Dear Readers (all 6 of you), I am happy to take risks on your behalf. Such a risk today involved sampling two different versions of Nutella — the American version and the Italian original. No need to thank me.
An industry insider let me in on a little secret — the composition of Nutella sold to us unsuspecting Americans is different from that sold in Italy. It’s sweeter. I had to try this out for myself. I have a dwindling jar that I bought at Target not too long ago. Today, I bought a jar of the Italian stuff from a local Italian market.
Damned if I couldn’t tell a different immediately. The American version IS sweeter (and not in a good way; in a chemically aftertaste kind of way). The Italian version is hazelnuttier.
Now, you wouldn’t be able to tell much of a difference from the list of ingredients. While those on the imported jar are in Italian, they are the same ingredients and in the same order as in the American version. I’m guessing that the percentage of sugar to other stuff is lower in the Italian version though. They do make a point of calling out the percentage of hazelnuts in each jar on the Italian label. Not so on the U.S. version.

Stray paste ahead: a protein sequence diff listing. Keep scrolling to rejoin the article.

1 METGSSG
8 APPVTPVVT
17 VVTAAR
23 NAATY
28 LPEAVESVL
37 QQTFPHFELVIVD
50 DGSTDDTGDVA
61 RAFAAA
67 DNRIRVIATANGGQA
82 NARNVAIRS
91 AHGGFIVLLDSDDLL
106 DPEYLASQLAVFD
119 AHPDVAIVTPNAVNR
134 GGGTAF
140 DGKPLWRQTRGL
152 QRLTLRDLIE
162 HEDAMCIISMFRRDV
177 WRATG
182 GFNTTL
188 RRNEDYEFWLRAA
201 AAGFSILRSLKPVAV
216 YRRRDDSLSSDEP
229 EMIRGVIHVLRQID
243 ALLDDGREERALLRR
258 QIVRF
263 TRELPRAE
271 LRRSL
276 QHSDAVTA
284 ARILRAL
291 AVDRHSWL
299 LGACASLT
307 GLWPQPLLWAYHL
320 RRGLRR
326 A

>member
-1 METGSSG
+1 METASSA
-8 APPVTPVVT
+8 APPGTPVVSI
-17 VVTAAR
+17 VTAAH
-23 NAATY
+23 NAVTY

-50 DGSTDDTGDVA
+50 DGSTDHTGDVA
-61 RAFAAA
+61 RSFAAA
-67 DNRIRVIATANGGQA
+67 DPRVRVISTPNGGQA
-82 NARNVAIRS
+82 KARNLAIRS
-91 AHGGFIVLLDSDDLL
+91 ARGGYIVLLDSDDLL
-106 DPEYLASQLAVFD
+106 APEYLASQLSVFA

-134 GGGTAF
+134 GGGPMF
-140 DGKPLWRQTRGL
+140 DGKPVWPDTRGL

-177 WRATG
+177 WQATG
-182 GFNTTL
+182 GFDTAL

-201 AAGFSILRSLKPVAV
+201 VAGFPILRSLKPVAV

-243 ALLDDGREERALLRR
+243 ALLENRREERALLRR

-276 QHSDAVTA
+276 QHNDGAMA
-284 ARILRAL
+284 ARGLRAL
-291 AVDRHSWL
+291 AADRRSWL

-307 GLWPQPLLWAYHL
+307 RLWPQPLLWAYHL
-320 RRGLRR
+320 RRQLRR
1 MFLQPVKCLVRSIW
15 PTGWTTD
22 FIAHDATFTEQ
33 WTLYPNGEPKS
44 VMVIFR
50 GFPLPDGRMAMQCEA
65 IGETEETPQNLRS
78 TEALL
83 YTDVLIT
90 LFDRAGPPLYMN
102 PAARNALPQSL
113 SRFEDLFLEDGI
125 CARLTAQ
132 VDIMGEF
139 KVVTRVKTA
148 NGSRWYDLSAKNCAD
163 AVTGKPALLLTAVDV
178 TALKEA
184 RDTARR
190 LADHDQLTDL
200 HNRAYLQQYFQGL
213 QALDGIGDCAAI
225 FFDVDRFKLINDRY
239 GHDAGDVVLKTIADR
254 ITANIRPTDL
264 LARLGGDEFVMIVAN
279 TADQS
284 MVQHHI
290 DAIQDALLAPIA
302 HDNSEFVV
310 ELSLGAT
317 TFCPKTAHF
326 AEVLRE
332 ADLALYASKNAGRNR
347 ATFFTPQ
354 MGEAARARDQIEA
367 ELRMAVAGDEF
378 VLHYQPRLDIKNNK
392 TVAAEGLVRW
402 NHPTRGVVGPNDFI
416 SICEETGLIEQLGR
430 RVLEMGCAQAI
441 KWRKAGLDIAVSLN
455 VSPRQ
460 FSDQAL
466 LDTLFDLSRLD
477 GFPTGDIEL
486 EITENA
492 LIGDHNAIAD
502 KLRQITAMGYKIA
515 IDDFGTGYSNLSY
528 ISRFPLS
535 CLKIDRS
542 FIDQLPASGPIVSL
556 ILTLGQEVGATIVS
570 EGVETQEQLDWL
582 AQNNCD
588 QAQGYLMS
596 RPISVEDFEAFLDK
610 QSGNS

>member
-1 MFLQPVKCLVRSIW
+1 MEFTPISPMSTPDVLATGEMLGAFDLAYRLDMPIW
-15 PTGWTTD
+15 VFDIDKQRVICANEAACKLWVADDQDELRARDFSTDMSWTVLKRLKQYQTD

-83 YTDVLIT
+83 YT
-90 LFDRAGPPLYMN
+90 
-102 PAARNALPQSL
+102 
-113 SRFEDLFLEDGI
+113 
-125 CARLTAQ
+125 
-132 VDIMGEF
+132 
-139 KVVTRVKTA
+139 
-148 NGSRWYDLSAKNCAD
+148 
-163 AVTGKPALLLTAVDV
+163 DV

Here’s another difference that I noticed from the labeling. While the U.S. version says a serving is 2 tablespoons (about 37 grams), the Europeans are saying a serving is much less: only 15 grams. This leads to everything from the calories to the carbohydrates being much lower per serving.
Here’s another little tidbit: The Italians think we’re doing it all wrong. They sneer at our Nutella cupcakes. Nutella is for breakfast only. Don’t you dare put it in pancake batter either. It is for smearing on a piece of toast (or perhaps a baguette slice). It doesn’t belong anywhere else. Check out how it’s marketed. Sure, there’s tons of Pinterest recipes out there involving Nutella, but the only Nutella sponsored usage is as pictured on the jar of Nutella.